‘The long and rich heritage of printmaking in Japan is well suited to the Japanese temperament which prizes excellence, precise craftmanship, respect for materials, artistic sensitivity and an eye for composition, balance and colour.
Japanese woodblock prints of the 18th and 19th Centuries record an exotic, vibrant, colourful and highly sophisticated society. The imagery takes the viewer into a world of Kabuki plays and actors, courtesans and beautiful women, heroes of legend, historical battles, the Japanese landscape and erotica. Their highly skilled colour woodblock printing techniques and designs had an extraordinary and lasting influence on Western art and graphic design.
Japanese Prints, Ancient and Modern features works by some of the greatest Japanese artists of the past, including Katsushika Hokusai, Ohara Koson and Kawase Hasui, whose landscape images are the true and worthy successor to Hiroshige. Ohara Koson’s masterpiece ‘Egret on a snowy branch’ is being shown for the first time in Australia, alongside a collection of bird and flower prints.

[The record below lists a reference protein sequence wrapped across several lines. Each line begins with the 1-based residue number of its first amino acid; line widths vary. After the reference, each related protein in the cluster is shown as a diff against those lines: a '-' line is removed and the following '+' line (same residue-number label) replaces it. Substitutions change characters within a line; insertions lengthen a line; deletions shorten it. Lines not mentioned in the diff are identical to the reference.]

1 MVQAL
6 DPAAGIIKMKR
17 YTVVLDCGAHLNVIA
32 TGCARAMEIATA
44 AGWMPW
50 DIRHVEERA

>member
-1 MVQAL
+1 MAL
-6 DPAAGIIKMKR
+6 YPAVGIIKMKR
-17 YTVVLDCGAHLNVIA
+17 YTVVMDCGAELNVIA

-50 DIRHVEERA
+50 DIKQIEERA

The exhibition showcases three prints by Katsushika Hokusai, one of the great draftsmen of world art and the most highly regarded Japanese artist in the West, including two sheets from his masterpiece ‘100 Views of Mt. Fuji’. Also exhibited is a rare experiment by Hokusai of Western-style landscape dated 1800, incorporating his signature in a curious imitation of Western calligraphy.
The tradition of Japanese printmaking experienced a renaissance both between the World Wars and into the modern era. Japanese prints of all periods have been collected ever since Japan opened to the West in the mid-19th Century and continue to resonate with collectors, artists and audiences today.’
– David Forrest CBE, Gallery East Director, 2021
Floor talk by David Forrest CBE, Gallery East Director 6pm Friday 26 February 2021 RSVP essential for floor talk due to COVID restrictions